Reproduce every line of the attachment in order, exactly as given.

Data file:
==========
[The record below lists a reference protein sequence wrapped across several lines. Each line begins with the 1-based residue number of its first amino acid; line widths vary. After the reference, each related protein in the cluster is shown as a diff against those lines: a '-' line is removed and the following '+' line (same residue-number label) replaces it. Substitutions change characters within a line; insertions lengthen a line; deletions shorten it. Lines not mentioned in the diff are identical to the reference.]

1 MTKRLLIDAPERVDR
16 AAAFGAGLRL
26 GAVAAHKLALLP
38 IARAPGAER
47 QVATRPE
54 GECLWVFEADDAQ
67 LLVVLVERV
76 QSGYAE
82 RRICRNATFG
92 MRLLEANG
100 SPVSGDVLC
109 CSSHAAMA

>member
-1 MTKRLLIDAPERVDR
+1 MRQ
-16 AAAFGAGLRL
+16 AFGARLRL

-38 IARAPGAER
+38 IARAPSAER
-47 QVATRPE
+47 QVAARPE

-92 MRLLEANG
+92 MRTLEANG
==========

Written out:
[The record below lists a reference protein sequence wrapped across several lines. Each line begins with the 1-based residue number of its first amino acid; line widths vary. After the reference, each related protein in the cluster is shown as a diff against those lines: a '-' line is removed and the following '+' line (same residue-number label) replaces it. Substitutions change characters within a line; insertions lengthen a line; deletions shorten it. Lines not mentioned in the diff are identical to the reference.]

1 MTKRLLIDAPERVDR
16 AAAFGAGLRL
26 GAVAAHKLALLP
38 IARAPGAER
47 QVATRPE
54 GECLWVFEADDAQ
67 LLVVLVERV
76 QSGYAE
82 RRICRNATFG
92 MRLLEANG
100 SPVSGDVLC
109 CSSHAAMA

>member
-1 MTKRLLIDAPERVDR
+1 MRQ
-16 AAAFGAGLRL
+16 AFGARLRL

-38 IARAPGAER
+38 IARAPSAER
-47 QVATRPE
+47 QVAARPE

-92 MRLLEANG
+92 MRTLEANG